Formed in June 09, Here Come the Belgians is a non-elite anti-team celebrating all things cross, cobbled and Belgian.
Seeking a different experience to the traditional cycling club, its aim is to harness the energy of a vibrant internet cycling community with grass roots racing and riding based around Cyclocross and Spring Classics. There is no race programme in the style of a racing team, more a collection of individual experiences through rides and racing, in whatever location a member may be, that all can share in and contribute toward.

Thursday, 26 August 2010

Peak X 3

Summer holidays in the South of France revisiting old climbing haunts in Provence. What used to be the sport climbers' Mecca of the late eighties, Buoux and its attendant campsite in Apt, have now become cycle tourist central.

The cycling indulgence for the holiday was to do a triple ascent of Mt Ventoux the aptly named Cingles de Mt Ventoux. The Geant of Provence actually has four potential routes to the summit but the 4th is the so called 'Forester's Road' would need a cross bike or at least big tyres and scant regard for paintwork - neither of which I possessed;-)

Bedoin ascent. This is the classic ascent and regarded by some as the toughest. It is the climb which saw Wiggin's impressive efforts last year, Pantani and Lance's controversial duel, Eros Poli's unlikely breakaway win, and perhaps most (in)famously of all Simpson's death in 67. An early start in Bedoin saw warm lower slopes but a summit cloaked in cloud. I joined the very egalitarian crowds heading up on everything from the latest offerings from Colnago and Pinarello through to two young ladies on Dutch 'town' bikes - I kid you not! Once pass Chalet Reynard the issue of the 'vent' became apparent. What had been a steady ascent slowed rapidly but 1 hour 35 after setting out I crossed the summit. Now it was time to feel cheated as I was forced to pedal down some 9% slopes to make headway toward Malaucene, chilly enough for a touch of the Roger Riviere's on the fingers. At the bottom there is a nice shady spring to replenish bidons, today it was still blowing a gale so much so that I had to lay the bike down rather than prop it up as I wobbled over the stone slabs to the water.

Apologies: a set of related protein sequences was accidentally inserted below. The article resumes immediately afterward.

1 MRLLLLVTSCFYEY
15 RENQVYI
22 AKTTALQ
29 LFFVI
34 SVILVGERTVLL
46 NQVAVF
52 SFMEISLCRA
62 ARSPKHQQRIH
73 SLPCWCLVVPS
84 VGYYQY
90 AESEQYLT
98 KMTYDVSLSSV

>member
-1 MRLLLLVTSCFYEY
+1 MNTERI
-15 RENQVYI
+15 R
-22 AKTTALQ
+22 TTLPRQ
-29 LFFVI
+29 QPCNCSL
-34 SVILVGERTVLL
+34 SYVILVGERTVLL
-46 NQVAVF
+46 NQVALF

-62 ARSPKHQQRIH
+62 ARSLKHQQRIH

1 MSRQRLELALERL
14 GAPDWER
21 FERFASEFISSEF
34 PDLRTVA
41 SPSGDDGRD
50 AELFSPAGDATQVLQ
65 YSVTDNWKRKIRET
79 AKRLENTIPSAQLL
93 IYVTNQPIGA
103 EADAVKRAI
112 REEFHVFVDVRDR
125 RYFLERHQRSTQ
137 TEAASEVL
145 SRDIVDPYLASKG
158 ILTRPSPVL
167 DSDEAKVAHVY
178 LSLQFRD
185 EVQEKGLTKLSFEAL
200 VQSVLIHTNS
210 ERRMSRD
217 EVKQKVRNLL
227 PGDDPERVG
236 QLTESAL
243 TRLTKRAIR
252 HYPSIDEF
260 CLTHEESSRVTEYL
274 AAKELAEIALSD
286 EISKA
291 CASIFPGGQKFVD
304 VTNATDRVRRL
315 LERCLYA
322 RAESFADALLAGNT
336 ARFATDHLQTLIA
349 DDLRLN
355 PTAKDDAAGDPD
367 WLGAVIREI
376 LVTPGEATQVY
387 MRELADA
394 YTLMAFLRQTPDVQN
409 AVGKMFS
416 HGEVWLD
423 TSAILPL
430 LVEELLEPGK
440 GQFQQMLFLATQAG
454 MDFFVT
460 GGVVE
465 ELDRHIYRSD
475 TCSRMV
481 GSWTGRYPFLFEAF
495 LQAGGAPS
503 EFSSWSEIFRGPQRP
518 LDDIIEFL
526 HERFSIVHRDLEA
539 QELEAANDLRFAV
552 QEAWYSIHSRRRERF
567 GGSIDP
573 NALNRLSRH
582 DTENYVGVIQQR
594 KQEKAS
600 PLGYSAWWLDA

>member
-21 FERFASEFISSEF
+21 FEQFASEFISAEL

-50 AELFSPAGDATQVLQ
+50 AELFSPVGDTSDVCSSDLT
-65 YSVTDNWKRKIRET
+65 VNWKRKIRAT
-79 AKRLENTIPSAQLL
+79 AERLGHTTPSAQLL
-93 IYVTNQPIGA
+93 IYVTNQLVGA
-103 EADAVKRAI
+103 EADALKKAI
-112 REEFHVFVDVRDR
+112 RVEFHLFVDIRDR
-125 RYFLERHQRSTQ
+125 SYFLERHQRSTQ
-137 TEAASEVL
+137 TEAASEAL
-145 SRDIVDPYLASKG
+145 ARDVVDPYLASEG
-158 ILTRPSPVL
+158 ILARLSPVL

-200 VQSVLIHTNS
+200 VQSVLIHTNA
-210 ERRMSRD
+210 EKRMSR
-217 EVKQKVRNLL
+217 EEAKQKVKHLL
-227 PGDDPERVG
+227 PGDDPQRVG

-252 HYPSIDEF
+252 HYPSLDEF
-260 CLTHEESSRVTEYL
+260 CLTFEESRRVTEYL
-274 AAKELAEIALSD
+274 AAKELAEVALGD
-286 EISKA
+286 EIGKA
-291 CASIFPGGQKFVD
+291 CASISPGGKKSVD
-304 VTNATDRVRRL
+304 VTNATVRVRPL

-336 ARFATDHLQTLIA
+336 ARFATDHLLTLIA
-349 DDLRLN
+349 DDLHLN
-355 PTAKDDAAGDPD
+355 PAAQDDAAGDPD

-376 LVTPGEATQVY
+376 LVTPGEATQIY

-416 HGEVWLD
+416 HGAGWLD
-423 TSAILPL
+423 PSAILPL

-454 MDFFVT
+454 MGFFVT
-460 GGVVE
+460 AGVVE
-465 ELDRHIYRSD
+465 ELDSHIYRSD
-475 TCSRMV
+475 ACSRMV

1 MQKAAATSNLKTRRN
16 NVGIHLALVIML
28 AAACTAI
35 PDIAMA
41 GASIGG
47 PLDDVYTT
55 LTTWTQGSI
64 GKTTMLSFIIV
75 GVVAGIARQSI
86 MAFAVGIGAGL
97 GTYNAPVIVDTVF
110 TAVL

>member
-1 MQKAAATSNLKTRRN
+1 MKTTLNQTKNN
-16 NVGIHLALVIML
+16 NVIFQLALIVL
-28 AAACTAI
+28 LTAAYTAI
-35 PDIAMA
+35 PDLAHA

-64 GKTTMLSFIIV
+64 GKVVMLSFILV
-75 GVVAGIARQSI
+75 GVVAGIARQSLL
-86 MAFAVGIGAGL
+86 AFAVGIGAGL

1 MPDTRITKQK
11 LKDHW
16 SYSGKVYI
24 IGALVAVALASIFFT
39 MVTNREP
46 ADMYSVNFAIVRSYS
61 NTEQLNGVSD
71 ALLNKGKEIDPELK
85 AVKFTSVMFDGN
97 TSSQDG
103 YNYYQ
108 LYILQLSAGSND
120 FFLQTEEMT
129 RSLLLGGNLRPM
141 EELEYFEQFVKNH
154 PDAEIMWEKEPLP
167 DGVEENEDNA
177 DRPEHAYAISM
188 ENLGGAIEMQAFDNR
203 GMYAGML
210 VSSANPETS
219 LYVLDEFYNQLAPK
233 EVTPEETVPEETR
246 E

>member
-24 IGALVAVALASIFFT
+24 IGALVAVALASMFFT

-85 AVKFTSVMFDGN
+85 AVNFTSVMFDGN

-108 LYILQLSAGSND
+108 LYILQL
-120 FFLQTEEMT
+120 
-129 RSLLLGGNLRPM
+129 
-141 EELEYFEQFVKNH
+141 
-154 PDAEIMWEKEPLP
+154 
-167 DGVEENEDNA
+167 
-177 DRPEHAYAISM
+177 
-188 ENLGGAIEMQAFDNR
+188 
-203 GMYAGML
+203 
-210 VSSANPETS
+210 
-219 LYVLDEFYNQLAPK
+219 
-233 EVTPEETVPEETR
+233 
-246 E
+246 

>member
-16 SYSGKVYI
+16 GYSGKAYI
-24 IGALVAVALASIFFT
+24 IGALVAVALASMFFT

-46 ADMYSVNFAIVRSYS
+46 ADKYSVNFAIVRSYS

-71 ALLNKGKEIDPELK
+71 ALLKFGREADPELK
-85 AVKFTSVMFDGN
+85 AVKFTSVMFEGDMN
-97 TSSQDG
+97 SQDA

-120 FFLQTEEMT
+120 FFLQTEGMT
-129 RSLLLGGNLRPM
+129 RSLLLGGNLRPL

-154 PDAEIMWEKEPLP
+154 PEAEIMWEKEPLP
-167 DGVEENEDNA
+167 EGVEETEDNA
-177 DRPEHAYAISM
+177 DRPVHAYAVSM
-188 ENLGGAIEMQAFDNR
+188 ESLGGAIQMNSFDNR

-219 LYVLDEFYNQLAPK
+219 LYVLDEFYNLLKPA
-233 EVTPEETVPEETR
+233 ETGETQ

Malaucene ascent. Having only ever come down this way the ascent was a new experience. Personally I'd rate it equally as tough as the Bedoin ascent though it does lack the demoralising 'limestone desert' drag to the summit. Even the summit sweet vendor was struggling with the wind as I crossed the top. The descent to Sault was punctuated by a stop at Chalet Reynard to replenish the bidons at the water pump - unfortunately it was dry and the cafe was packed so I foolishly pressed on with the descent.

Sault ascent. The final ascent was the easiest but longest. Things seemed to have warmed up lower down and it was nice steady tapping away up to Chalet Reynard. However the Mistral seemed to have upped its game. Past Simpson's memorial I noticed a number of riders descending in a cross style, one foot unclipped, as if the road had developed a bad 'off camber' and it soon became apparent that the wind had increased even more. The summit was chaos; riders being blown off bikes, one lad had even taken his shoes off and was dragging his bike down after nearly being blown over the low wall. Even the sweet stall had shut up shop! A final sweeping descent back to an ever patient Jo in Bedoin.

The rest of the holiday was spent enjoying the less extreme hilltops and their villages around the Vaucluse, including Lacoste, whose erstwhile resident had some appropriate comment about hill climbs...

"It is always by way of pain one arrives at pleasure." Marquis de Sade


1 comment:

  1. Nice description, having completed it just the once munder your guidance last year I don't envy your triple summit one bit.

    Managed to wangle Sunday so I will be there trying not to hop on and off the Uncle John like an erstwhile tree frog. See you all Sunday. Mfm